Bless My Bloomers
Bless My Bloomers
Finally we are seeing more spring like temperatures. Gardens are being planted, flowers are blooming and the birds are nesting. It was such a pleasure to see these guys hanging around my house the last few days.
It is also a joy to see so many beautiful flowers. Enjoy your Spring!
Spring, a time I await with bated breath for the sweet smell of flowers and dandelion jelly. Here is my recipe for dandelion jelly. YUM!
2 cup dandelion blossoms, washed and flowers trimmed of calyx
4 cup water
1 package (1-3/4 oz.) powdered fruit pectin
5-1/2 cup sugar
1/2 tablespoon lemon extract (if desired)
Bring dandelion blossoms and water to a boil; boil 4 minutes.
Meanwhile line a strainer with a coffee filter. Place over bowl. When dandelion tea has been boiled pour mixture into prepared strainer. Reserve 3 cup liquid. Discard blossoms.
In large pot, combine pectin and reserved dandelion liquid. Bring to a full rolling boil. Stir in sugar and return to a full rolling boil. Boil 1 minute stirring constantly. Remove from heat; add extract if using, skim off foam. Fill jars leaving 1/8" head space. Process as per extension guidelines or per your canners instructions.
On a nice early spring day go outside to an area where you don't spray or pets don't roam and pick 6 cups of the dandelion blossoms. Bring in and remove the blossoms from the calyx. The better you do this, the better the flavor. If you leave to many greens attached the jelly will be bitter.
Once you have all the blossom ends pulled off, rinse well. If you have any large green pieces remove them as you see them. You should have about 2 cups of blossoms.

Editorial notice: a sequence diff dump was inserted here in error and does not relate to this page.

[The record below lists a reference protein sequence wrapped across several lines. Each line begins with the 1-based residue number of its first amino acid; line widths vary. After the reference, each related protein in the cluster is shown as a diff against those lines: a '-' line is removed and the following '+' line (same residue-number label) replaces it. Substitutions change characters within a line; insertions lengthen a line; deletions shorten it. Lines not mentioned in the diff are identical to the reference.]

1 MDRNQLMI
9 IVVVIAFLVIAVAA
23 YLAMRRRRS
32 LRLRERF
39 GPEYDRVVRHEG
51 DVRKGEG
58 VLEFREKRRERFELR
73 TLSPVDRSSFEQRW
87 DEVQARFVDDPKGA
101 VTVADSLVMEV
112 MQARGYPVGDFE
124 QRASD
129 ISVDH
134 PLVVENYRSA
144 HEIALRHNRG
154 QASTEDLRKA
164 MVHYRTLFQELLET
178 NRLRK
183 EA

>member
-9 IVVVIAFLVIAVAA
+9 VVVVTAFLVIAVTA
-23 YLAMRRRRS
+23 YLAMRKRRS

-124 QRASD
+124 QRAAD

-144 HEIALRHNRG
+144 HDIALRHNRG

Place the dandelion blossoms in a pot with 4 cups of water. Bring to a boil and boil for 4 minutes. While waiting for the tea to boil, place a coffee filter in a strainer. Once tea has boiled, strain the mixture through the coffee filter reserving 3 cups of liquid. Discard blossoms.
In a large pot, combine the pectin and reserved dandelion liquid. Bring to a full rolling boil, stir in sugar and bring back to a full rolling boil. Boil 1 minute, stirring constantly. Remove from heat, add extract if you are using it. Skim off foam. Fill jars leaving 1/8" head space. Process.
You will have this beautiful golden jelly that tastes like honey, (if you don't use lemon) or a lightly lemon flavored jelly. Great on biscuits and pancakes.
If you make this, let me know how it turned out.
One of my shelving units One of my freezers
Last years garden harvest was one of the best we have had in years. It is amazing to me with all the rain we had in early Spring, that our plants and seeds survived. All Summer long I canned, froze and dried produce until I didn't want to see another bucket of tomatoes or squash.
Finally after having enough of canning and running out of jars, I knew there had to be a way of using all the excess vegetables. I had already frozen more vegetables than two people could every eat. We gave away an enormous amount of produce, I knew I could do something with the rest of those vegetables. A light bulb moment! Why not cook them and make vegetable broth. So that is just what I did. Below is the recipe I came up with, it is very easy to do and is great when making soup all Winter.
3 cups chopped onion 1 cup chopped carrot
As many fresh vegetables as can fit in your stock pot. I used zucchini and other squash, beans as that is what I had an abundance of.
1 cup parsley stems 5 - 10 thyme sprigs
2-3 bay leaves peppercorns about 1 tablespoon
water to cover vegetables
Allow the vegetables to come to a boil, reduce heat and simmer for 1 hour or longer. The longer it cooks, the stronger flavor of the herbs and vegetables. Allow to cool, pour through a strainer, saving the liquid. Put the solids in the compost bin. I do not use salt, that is because of a specific diet we are on. After the broth is cooled pour into freezer containers and freeze. This keeps for up to a year and is a great base for soups.
There are a multitude of ways to keep a gardening journal. If you are like me- I can't remember from one year to the next where I planted what and which varieties, thus I began a garden journal. Keeping a gardening journal gives you a written record of your garden layouts, successes and failures.